New Seasons of life bring new struggles of faith, and the Gospel combined with prayer is sufficient for every new struggle. I take this to be a key lesson from Psalm 27.
It is apparent that David wrestles often with fear and despair as these are prevalent themes in the psalms of David. He sings about these struggles often. And this comes as a bit of a surprise that David would be troubled by these emotions so often in his later life. Think about it. This is the same David who testified to King Saul that as a young shepherd boy, whenever a lion or bear would attack his flock, he would go after that beast and rescue his sheep. He says in 1 Sam 17:35, “And if he arose against me, I caught him by his beard and struck him and killed him.” Fearless courage in the face of ferocious beasts.
Now we know the reason David is telling Saul of his courage is because he has requested to go and face the giant Goliath on the battle field. Goliath has taunted Saul and his armies for days challenging someone to come out and face him in one on one combat. All of Saul’s soldiers are too afraid to face this giant on the battlefield, but not young David. Taking his strength in the Lord, he goes out to face the mighty Goliath with a sling and five stones. Hardly a match for such a towering foe as Goliath. Goliath has more fighting experience than David. Goliath has enormous size advantage over David. Goliath is equipped with weapons of war and is clad in the finest of Philistine armor. Yet David marches out to face down this pagan foe with nothing more than a slingshot and a faith in the power of God to defeat those who mock the people of God. Absolute. Fearless. Courage.
That is just the beginning of David’s multiple victorious fighting campaigns. He leads his army in victory after victory, causing King Saul to grow more envious with every victory. He is a man of war and time and time again, the Lord gives he and his men the victory. At last he is King. The mighty, unmatched, undefeated, unrivaled King David. Never would we imagine, never would he imagine, that fear would soon become one of his greatest struggles.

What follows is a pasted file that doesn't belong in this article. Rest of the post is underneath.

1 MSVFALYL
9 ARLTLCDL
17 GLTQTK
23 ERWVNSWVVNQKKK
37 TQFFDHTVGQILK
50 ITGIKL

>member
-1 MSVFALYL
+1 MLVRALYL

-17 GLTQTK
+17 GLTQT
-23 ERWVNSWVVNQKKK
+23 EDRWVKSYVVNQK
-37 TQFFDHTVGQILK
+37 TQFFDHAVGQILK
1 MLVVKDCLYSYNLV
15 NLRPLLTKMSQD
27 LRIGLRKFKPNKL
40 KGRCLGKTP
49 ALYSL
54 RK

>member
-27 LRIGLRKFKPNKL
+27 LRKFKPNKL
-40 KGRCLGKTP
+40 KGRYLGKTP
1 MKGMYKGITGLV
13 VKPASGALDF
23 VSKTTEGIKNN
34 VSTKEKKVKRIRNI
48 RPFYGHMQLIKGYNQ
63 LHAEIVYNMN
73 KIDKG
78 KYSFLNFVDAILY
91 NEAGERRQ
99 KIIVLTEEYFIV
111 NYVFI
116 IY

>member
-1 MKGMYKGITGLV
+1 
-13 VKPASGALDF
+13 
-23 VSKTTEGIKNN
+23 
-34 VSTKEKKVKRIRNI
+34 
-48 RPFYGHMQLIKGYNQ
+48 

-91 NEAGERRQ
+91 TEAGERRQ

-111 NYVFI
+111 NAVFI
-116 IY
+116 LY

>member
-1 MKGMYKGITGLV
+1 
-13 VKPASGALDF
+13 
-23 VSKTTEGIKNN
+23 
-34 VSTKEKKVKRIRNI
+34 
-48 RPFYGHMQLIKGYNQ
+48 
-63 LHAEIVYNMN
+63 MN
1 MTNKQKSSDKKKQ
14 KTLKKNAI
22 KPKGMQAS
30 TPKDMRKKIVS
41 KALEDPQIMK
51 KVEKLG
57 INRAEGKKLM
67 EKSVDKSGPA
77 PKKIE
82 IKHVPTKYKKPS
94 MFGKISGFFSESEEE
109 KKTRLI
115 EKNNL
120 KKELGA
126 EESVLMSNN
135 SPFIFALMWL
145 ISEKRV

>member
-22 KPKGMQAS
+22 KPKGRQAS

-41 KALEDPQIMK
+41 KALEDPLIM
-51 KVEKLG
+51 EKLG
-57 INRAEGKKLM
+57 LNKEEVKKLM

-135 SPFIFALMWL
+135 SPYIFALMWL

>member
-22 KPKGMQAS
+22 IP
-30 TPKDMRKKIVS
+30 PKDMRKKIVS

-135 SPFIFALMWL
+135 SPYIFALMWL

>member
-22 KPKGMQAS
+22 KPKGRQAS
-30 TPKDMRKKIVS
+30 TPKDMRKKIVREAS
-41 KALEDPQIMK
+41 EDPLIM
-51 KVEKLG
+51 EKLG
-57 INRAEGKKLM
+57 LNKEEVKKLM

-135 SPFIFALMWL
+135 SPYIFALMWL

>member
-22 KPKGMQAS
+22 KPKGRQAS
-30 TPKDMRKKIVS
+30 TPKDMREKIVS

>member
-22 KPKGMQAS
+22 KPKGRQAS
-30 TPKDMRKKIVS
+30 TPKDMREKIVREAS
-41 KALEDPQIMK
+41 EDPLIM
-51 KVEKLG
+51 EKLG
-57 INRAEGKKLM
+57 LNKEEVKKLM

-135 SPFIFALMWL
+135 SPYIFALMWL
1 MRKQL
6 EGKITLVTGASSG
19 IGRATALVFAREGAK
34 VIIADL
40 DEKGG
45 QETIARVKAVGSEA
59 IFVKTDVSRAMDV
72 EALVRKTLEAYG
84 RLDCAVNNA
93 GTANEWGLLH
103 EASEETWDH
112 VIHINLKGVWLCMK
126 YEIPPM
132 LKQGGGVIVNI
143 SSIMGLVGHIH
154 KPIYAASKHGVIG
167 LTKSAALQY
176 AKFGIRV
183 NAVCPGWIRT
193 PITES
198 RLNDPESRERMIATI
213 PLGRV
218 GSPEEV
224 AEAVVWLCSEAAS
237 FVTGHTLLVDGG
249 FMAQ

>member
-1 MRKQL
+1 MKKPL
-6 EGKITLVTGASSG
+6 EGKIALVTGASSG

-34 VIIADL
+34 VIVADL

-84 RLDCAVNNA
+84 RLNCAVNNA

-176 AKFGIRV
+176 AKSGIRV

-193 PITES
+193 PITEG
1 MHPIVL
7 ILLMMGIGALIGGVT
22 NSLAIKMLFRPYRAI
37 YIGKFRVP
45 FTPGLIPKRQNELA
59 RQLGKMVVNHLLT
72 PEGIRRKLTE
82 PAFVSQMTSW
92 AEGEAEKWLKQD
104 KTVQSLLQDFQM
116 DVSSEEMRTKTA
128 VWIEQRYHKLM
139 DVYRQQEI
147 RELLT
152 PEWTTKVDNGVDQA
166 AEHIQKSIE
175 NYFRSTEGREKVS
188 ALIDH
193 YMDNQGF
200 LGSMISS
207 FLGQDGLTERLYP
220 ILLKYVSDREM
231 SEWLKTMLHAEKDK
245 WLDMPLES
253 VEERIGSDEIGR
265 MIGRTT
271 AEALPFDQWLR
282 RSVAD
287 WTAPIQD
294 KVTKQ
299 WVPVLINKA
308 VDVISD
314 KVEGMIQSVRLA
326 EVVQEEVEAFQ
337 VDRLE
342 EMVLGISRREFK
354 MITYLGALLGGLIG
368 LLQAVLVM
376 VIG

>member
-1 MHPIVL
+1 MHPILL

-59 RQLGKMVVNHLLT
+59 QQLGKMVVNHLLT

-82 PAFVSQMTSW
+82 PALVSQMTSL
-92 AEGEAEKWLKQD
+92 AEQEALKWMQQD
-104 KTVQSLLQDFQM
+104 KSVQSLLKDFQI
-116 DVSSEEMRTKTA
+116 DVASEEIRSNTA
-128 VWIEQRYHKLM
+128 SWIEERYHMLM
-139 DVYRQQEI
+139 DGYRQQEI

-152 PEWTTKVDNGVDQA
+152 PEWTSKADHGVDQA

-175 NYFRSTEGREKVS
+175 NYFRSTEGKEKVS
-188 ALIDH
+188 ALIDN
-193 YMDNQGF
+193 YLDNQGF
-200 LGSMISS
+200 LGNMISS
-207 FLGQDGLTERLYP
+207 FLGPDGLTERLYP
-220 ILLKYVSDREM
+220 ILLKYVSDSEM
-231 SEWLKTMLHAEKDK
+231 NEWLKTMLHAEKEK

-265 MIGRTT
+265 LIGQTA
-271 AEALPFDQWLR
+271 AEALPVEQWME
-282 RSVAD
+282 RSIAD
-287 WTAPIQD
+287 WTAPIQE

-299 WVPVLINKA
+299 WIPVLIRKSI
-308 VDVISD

And yet in this new season of life, the new struggle of unexpected fear grips the heart of David. He is no longer the King on the throne; he is the King on the run. Many in his own kingdom have turned against him. His own son has turned against him. He often finds himself surrounded, outmanned and outgunned by his own who desire his life and his throne. To his own dismay, he begins to battle a new giant of fear within.
So where does he turn to slay such a giant, internal foe of his faith? Where should we turn to slay the giant, unexpected foes that rise in new seasons of life? He turns to the Gospel and he turns to prayer, and so must we do the same. He finds the Lord to be sufficient for the foe of fear just as he found the Lord to be sufficient for the foe of a Philistine. For this battle, however, his weapons are not a sling and some stones, but the Gospel and prayer.
Oh, my friends, the sweet promises of the Gospel are not for new birth alone, they are also for facing every temptation and trial in this life. And prayer is the means of holding fast and clinging to those rich promises in the face of any formidable foe to our faith.
The Gospel promise is this: If the Lord is eternally saving you forever, He will save you now in whatever temporal trial you face. When new struggles arise, go to God in prayer with the promise of the Gospel. He is your Savior, therefore, He will save!
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